Arizona Softball Sweeps Stanford, Remains Undefeated in Pac-12 Play

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Arizona junior infielder Malia Martinez drives a pitch to left field during the Wildcats' 13-2 win over Stanford University on Saturday, April 20. - CHRISTOPHER BOAN
  • Christopher Boan
  • Arizona junior infielder Malia Martinez drives a pitch to left field during the Wildcats' 13-2 win over Stanford University on Saturday, April 20.

The University of Arizona softball team is in the midst of a historic winning streak, with the Stanford Cardinal serving as its latest victim.

The Wildcats (38-7, 15-0) have won 20 games in a row after sweeping the Cardinal over the weekend. The Wildcats’ latest victories came in convincing fashion, beating the Cardinal by 7-0, 9-1 and 13-2 scores.

Arizona belted three home runs in Thursday night’s 7-0 opener, with Reyna Carranco, Dejah Mulipola and Hillary Edior all going deep. Senior southpaw Taylor McQuillin tossed a three-hit shutout in the pitcher’s circle on Thursday, striking out five hitters in seven innings of work. Friday’s game saw the home side use a five-run fifth inning to ensure a run-rule win, with Mulipola adding two more home runs and five RBIs, while Edior added a double and two RBIs of her own.



Junior pitcher Alyssa Denham threw four innings of one-run ball for the Wildcats on Friday, giving up three hits, while striking out four Cardinal.

Perhaps the brightest moment from Friday’s one-sided victory was the postgame celebration of coach Mike Candrea’s 1,600th win with the program.



Candrea, who started coaching at Arizona in 1986, became the first Division I coach to reach the 1,600-win plateau, taking the feat in-stride. 


“It means I'm older,” Candrea said. “I mean, I always go back to the coaches that have coached here and the players have played here, and to be able to sustain a level for this long, it takes a lot of different people. And so, it's really a tribute to all that have ever been in this program.”

Saturday’s matinee saw Arizona score 12 runs in the game’s third inning, with senior outfielder Alyssa Palomino-Cardoza and Malia Martinez smacking homers for the Wildcats.


Candrea praised his team’s ability to dominate a talented Cardinal team, leaving little doubt that his side is playing its best ball at the right time.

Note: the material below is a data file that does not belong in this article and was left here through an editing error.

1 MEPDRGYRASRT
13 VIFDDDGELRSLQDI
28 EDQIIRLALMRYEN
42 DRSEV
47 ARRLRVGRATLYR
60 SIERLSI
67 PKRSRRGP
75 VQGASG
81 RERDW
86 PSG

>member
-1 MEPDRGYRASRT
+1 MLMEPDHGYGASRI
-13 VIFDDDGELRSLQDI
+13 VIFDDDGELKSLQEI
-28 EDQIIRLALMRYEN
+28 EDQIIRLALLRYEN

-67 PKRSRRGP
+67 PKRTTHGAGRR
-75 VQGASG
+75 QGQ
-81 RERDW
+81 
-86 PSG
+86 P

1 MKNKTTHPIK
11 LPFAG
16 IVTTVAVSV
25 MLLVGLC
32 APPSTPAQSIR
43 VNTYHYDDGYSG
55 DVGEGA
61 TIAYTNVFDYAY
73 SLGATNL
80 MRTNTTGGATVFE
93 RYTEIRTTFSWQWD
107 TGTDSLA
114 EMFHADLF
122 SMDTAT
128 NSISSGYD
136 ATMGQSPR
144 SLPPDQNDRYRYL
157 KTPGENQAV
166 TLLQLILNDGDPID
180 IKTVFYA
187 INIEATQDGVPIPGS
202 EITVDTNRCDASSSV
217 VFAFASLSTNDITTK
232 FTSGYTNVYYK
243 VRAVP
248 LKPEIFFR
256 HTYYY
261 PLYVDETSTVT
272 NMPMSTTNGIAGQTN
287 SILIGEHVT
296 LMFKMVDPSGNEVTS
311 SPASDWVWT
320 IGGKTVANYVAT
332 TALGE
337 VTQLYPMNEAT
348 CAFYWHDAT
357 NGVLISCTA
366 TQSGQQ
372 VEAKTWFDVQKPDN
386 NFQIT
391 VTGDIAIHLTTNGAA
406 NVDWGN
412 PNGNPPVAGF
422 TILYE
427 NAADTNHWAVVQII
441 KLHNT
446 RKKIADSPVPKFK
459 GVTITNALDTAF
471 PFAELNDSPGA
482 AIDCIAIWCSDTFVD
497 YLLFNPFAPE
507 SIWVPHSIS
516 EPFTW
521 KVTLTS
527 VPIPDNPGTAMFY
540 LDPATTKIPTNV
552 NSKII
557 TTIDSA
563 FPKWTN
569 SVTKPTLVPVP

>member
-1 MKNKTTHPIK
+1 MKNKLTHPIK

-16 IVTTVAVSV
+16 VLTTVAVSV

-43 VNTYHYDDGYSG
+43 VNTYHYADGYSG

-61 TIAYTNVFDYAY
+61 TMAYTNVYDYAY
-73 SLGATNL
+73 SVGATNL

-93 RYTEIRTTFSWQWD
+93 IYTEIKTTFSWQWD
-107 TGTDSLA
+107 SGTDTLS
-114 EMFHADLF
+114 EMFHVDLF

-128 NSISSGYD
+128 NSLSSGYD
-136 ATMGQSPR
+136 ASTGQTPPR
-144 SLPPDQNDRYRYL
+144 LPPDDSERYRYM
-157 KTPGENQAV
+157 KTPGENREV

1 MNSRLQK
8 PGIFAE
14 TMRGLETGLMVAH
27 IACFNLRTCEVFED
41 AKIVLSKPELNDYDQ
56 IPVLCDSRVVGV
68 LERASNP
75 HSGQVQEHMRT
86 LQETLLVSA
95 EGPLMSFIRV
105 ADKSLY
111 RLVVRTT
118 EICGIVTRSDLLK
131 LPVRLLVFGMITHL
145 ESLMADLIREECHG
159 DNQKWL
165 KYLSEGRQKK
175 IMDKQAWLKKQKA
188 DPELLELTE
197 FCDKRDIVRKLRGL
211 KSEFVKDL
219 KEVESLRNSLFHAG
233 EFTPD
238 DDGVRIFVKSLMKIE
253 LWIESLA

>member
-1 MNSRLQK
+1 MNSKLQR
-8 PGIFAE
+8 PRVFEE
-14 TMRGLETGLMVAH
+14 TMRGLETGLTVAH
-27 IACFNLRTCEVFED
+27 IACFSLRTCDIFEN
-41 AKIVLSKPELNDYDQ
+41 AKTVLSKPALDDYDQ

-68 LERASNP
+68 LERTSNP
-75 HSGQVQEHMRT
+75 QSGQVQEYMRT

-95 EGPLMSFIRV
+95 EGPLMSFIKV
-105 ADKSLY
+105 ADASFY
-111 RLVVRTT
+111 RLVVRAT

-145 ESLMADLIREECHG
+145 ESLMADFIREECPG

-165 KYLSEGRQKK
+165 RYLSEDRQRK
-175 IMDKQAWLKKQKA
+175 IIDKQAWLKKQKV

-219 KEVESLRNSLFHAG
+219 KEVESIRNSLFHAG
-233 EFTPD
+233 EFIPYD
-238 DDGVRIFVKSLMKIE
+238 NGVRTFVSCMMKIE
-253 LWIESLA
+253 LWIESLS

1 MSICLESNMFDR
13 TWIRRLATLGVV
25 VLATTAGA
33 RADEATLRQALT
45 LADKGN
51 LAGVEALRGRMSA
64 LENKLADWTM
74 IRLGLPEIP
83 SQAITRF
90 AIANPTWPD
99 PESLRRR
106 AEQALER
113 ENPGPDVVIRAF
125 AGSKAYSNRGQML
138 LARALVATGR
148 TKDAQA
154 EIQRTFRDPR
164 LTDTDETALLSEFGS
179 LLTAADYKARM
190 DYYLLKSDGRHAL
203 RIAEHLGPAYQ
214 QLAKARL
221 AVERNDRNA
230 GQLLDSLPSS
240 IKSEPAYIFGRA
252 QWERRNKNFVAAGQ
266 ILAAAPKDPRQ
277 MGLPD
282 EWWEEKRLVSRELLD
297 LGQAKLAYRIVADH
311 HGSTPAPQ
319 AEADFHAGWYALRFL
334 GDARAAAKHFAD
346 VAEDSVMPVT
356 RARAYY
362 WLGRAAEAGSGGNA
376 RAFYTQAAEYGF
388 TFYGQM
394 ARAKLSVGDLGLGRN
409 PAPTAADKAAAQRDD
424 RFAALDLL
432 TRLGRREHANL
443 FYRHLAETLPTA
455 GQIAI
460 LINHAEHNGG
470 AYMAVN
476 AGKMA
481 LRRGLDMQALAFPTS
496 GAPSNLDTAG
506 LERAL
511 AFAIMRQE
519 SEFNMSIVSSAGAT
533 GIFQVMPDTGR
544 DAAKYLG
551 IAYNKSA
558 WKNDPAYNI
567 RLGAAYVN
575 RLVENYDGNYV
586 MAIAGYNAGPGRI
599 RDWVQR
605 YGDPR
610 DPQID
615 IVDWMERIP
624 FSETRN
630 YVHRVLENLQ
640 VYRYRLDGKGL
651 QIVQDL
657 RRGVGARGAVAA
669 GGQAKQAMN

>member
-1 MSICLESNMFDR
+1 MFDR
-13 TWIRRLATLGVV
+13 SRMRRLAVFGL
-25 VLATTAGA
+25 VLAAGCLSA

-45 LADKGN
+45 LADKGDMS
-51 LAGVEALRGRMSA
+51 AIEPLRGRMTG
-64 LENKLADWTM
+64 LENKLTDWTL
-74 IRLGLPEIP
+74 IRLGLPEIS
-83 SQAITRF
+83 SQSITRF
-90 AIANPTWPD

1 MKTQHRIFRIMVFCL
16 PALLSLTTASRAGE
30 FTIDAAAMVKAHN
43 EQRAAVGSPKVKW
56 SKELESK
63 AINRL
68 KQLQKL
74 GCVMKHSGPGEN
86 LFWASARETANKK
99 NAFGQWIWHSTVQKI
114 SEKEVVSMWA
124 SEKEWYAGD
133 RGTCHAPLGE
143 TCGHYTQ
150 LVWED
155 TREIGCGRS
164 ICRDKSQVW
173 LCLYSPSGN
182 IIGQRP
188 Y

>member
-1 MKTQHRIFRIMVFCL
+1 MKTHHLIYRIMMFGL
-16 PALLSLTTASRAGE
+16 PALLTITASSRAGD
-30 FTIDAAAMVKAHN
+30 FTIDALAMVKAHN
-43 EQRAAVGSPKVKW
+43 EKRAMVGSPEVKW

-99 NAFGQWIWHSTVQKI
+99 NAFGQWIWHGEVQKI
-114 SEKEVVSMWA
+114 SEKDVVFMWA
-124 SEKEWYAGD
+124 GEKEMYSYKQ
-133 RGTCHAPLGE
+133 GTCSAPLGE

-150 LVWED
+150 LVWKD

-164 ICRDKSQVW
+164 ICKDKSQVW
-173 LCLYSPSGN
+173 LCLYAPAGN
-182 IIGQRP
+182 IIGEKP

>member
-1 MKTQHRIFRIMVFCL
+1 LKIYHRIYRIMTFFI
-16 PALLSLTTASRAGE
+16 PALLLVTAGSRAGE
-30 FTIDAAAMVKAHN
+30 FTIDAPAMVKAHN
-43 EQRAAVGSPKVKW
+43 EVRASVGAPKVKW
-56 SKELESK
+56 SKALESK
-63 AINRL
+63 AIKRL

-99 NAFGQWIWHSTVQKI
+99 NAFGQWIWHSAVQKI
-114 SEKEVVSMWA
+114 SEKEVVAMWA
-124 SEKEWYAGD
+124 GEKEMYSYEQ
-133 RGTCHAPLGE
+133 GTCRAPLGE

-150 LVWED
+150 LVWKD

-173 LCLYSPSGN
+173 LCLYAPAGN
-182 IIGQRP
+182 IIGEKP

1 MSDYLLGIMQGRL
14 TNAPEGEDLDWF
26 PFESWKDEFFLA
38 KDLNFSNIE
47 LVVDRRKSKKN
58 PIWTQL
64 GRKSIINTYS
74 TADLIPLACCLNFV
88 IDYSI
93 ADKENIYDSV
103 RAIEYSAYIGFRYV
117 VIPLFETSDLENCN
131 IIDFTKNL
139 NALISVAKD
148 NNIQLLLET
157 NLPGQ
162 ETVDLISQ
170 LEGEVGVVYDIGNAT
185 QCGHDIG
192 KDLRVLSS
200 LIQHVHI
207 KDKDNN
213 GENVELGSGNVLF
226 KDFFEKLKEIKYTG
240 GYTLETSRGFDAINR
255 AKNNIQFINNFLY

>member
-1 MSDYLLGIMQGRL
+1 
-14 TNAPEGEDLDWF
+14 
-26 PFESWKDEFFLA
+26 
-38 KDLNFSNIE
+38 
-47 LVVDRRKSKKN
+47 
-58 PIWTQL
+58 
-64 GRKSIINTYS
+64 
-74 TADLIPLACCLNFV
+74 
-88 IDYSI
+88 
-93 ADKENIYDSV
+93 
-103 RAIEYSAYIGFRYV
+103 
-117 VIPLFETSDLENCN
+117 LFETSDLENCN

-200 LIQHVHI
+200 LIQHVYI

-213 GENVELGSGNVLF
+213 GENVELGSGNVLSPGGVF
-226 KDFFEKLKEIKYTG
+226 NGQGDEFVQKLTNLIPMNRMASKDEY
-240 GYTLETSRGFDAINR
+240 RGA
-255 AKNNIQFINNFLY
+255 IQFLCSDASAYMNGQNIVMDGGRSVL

“Stanford came in here, I think, feeling really good about themselves,” he said. “They're a good ball club, and they've been playing well. So, I tip my hat off to our kids. Here and ready to go.”

Mulipola, who has 20 home runs and 49 RBIs for the Wildcats this season, is confident the team is hitting its stride.

The junior catcher believes they can break through for Candrea, giving him his first appearance this spring in the Women’s College World Series since 2010.

“[This win streak] just shows that all the hard work that we put in is paying off,” Mulipola said. “What we've learned from the fall, where we were kind of off to a shaky start, has been put into season now. So, we're implementing everything that we've been learning throughout the other games that we played.”

McQuillin, who has a 17-5 record in the pitcher’s circle with a 1.23 ERA this season, vouched for this year’s team and their chance to do something special on the diamond. 


“I think we're doing really well,” she said. “Obviously, I think our bats turned on a bit this weekend. I mean, we had them last weekend, but we really found them again this weekend and kind of continued our stride in the Pac-12 right now, and I think that that's what we need to keep doing moving forward.”

The Wildcats will look to build on their unblemished conference record on the road this weekend, playing California (24-22, 3-14) in Berkeley between Friday and Sunday, April 26 through 28.
Palomino-Cardoza believes the Wildcats have yet to scratch the ceiling of their potential, which could be nightmarish for the teams they’ll face down the stretch.

The redshirt junior outfielder believes the Wildcats have learned a lot from their close losses to perennial powers Florida, Florida State and Oklahoma—all ranked in the NCAA’s top-10—putting that knowledge to good use in conference play.

“I think those games really kind of showed us what kind of team we could be, and this team still has a way to go and I think that's what's really incredible,” Palomino-Cardoza said. “This isn't our best and when we're at our best, it's going to be scary.”

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